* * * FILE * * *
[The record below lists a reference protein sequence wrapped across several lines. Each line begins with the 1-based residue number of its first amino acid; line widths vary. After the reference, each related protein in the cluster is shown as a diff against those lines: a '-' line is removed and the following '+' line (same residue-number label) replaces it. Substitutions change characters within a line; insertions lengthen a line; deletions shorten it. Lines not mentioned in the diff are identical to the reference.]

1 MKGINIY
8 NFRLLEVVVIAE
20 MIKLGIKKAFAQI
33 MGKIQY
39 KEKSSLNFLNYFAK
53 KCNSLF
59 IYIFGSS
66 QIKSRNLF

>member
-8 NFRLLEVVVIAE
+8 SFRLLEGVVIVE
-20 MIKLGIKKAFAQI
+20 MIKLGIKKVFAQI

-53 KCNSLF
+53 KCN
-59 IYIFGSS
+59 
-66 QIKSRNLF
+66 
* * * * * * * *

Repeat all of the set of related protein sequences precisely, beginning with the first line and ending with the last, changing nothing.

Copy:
[The record below lists a reference protein sequence wrapped across several lines. Each line begins with the 1-based residue number of its first amino acid; line widths vary. After the reference, each related protein in the cluster is shown as a diff against those lines: a '-' line is removed and the following '+' line (same residue-number label) replaces it. Substitutions change characters within a line; insertions lengthen a line; deletions shorten it. Lines not mentioned in the diff are identical to the reference.]

1 MKGINIY
8 NFRLLEVVVIAE
20 MIKLGIKKAFAQI
33 MGKIQY
39 KEKSSLNFLNYFAK
53 KCNSLF
59 IYIFGSS
66 QIKSRNLF

>member
-8 NFRLLEVVVIAE
+8 SFRLLEGVVIVE
-20 MIKLGIKKAFAQI
+20 MIKLGIKKVFAQI

-53 KCNSLF
+53 KCN
-59 IYIFGSS
+59 
-66 QIKSRNLF
+66 